from Guide to Hacking on Mar 16, 2024
Why 4=10 has exactly 500 levels
A extremely simple math game called "4=10" caught my attention recently. Here's the premise: You are given four singledigit numbers, and your goal is to make the number 10 — by using addition, subtraction, division, multiplication, and a pair of parentheses at most once.
However, one aspect of the game stuck out to me: There are only 500 "levels" in the game. Why is that? There are theoretically 10,000 possible sets of four numbers to pull from. What's stopping the creator from adding more?
How many solutions are there?
One obvious explanation for the meager number of levels is that many sets of four numbers can't ever equal to 10, given these rules. Let's first see how many sets are possible. In other words, we're looking for the possible number of solutions.
I'll programmatically search all possible options, but a pure brute force solution searching over 1.2 million^{1} options would take prohibitively long to run. We can cut down the number of options drastically just with a few common sense simplifications.
Simplification #1. Get rid of number ordering. There are four numbers, with 10 possible values for each number. In theory, there are 10,000 total permutations, but this counts duplicates — i.e., any ordering of the numbers "9, 9, 9, 9" is indistinguishable from any other.
To address this, we can consider all possible combinations of four numbers in increasing order. This is simple for us to count with a few for loops.
def get_possible_four_number_combinations():
combinations = set()
for i in range(10):
for j in range(10):
for k in range(10):
for l in range(10):
combinations.add(tuple(sorted((i, j, k, l))))
return combinations
This gives us 715 total combinations. We can also calculate this in close form: Picking four numbers in increasing order is the same as distributing 9 "+1s" between 5 slots^{2}.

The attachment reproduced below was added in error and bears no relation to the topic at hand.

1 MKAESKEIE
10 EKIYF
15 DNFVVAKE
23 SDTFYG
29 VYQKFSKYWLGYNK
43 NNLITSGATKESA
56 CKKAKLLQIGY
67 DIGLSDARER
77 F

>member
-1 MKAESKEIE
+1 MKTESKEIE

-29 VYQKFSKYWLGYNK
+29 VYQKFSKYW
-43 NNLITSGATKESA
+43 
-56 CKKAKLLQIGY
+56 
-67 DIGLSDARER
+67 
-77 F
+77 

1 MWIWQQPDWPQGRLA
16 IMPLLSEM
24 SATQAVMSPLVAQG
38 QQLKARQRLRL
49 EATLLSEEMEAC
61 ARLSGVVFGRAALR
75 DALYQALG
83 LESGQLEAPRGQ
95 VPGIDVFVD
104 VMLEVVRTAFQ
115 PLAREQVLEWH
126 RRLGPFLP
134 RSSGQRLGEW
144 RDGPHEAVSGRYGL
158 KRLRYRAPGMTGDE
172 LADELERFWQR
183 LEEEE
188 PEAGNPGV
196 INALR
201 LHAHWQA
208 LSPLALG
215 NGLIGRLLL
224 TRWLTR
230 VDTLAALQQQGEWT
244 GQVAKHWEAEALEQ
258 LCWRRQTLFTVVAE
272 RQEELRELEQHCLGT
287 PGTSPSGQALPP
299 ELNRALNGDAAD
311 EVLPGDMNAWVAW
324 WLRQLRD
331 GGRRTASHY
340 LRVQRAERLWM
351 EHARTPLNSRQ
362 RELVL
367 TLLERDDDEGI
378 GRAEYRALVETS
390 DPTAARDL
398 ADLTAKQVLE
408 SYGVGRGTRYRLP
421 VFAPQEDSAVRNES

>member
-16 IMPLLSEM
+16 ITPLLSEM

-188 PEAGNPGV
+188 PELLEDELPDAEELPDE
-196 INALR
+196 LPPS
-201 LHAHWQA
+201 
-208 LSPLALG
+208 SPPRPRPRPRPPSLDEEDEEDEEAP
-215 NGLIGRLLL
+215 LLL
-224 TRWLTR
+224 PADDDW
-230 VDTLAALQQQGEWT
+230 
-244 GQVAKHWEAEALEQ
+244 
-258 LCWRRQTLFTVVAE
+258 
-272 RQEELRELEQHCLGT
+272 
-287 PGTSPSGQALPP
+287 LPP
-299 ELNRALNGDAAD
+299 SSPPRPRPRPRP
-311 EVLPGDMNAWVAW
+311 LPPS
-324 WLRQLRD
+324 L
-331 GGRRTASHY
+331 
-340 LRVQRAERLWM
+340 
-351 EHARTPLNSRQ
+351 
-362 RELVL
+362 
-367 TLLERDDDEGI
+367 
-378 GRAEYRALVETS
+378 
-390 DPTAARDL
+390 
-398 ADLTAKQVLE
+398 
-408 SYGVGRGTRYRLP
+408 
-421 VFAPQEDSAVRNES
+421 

Any "+1s" we place in the first slot determines the first number.
 Any "+1s" we place in the second slot determines how much to add to the first number, to get the second number.
 Any "+1s" we place in the last slot are unused.
 Say "+1s" are denoted with
*
, and slots are divided by
. Then, the four numbers "1346" become*********
.
In other words, this is also known as a "Stars and Bars" setup. There are 9 stars and 4 bars, so we can use the Stars and Bars expression for $s$ stars and $b$ bars to get the same result 715.
$${s+b \choose b} = {9 + 4 \choose 4} = \frac{13!}{(134)!4!} = 715$$
In short, we now only have 715 possible combinations of numbers.
Simplification #2. Ignore ineffective parentheses. For example, say we have the expression 4*3+20
. Parentheses around (4*3)
are useless, since the order of operations already ensures that multiplication happens first.
As a result, instead of counting possible parentheses using positions, we can count using the operations selected. Parentheses including just toppriority operation or just the top two priority operations are ineffective. Parentheses including just the second operation, just the third operation, second and third, or first and third. This makes at most four possible parentheses placements.
Combining both simplifications, we now have 715 possible number combinations x 24 possible operation combinations x 4 parentheses placements = 183,040 options. We've now reduced the number of possible expressions to search, by an order of magnitude — from 1.2 million to 68,640.
We can now search the above set of options exhaustively, to see how many of those expressions actually total 10. We generate all of those possible expressions and evaluate them naively.
def get_valid_equations(maximum=10, count=4, parens=True):
equations = []
combinations = get_possible_number_combinations(maximum=maximum, count=count)
for combination in combinations:
for equation in get_possible_equations(combination, parens=parens):
if is_equation_equal_to_ten(equation):
equations.append(equation)
print(f"Possible {count}number combinations: {len(combinations)}")
print(f"Possible equations: {len(equations)}")
return equations
Running the above script then gives us a total of 597 total equations. In other words, there are 597 possible solutions. This is quite close to the 500 levels we observed in the game! With that said, there's just one more hitch: The number above includes all possible equations, which is the number of possible solutions; we want the number of questions, where each question is just a set of four numbers. This begs the question: How many sets of four numbers — excluding operations — can equal to 10?